Former Canadian ambassador Ken Taylor, who played a leading role in the covert plan between the CIA and the Canadian government that rescued six American diplomats during the November 1979 hostage crisis, died Thursday at age 81, apparently from colon cancer.
Taylor, who was the ambassador to Iran when militant students overran the U.S. Embassy in Tehran and took more than 50 Americans captive, helped hide six U.S. diplomats who managed to sneak away during the embassy takeover. Taylor, along with other Canadian diplomats, concealed them for three months, collected intelligence, and coordinated with the CIA to launch "the Canadian Caper," to get those Americans fake Canadian passports and secrete them away on a plane to Switzerland in January 1980. The operation became the subject of Ben Affleck’s 2012 Oscar-winning film Argo. Actor Victor Garber played Taylor in the movie.
Taylor was praised for his risky moves during the hostage crisis and awarded the U.S. Congressional Gold Medal in 1980. One of the U.S. Embassy employees Taylor hid, Mark Lijek, told the Globe and Mail, “one thing about Ken was that I don’t think he ever doubted what he was doing was right. There was never any hesitation on Taylor’s part to offer us sanctuary."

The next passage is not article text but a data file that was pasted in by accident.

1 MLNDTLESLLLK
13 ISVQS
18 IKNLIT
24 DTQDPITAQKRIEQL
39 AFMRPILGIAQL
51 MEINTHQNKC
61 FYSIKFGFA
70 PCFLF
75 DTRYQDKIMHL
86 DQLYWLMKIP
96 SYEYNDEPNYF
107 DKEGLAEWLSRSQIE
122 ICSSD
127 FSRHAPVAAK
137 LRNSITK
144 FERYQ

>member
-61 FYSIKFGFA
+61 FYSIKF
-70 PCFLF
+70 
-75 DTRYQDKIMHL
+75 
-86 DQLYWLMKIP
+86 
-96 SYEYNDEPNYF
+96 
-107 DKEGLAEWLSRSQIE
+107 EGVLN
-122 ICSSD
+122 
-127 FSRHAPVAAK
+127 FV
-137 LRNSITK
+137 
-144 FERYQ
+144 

At the time of the crisis, the CIA’s involvement in the rescue operation remained classified, so the Canadian government and Taylor got much of the credit. Yet, that narrative reversed itself after the release of Argo, which many thought downplayed the role of Taylor and the Canadians in the plot. Many pushed back, including President Jimmy Carter, who called Ken Taylor "the main hero" and "orchestrated the entire process." But according to the Washington Post, Ben Affleck called up Taylor to discuss any problem the ex-ambassador had with the movie. The two apparently struck up a friendship, and Affleck edited the end credits of the film to more accurately capture Canada and Taylor’s role in the Americans’ escape.
Canadian and U.S. leaders, including Secretary of State John Kerry, remembered Taylor, who became the Canadian consul-general to New York City after his service ended in Iran and, according to the Washington Post, started a consulting firm and worked as Nabisco senior vice-president. Taylor was granted legal U.S. permanent-resident status in 1985 and lived in New York City — though he said he had no interest in becoming a U.S. citizen.
Taylor had reportedly been diagnosed with colon cancer in August and was being treated at New York–Presbyterian Hospital.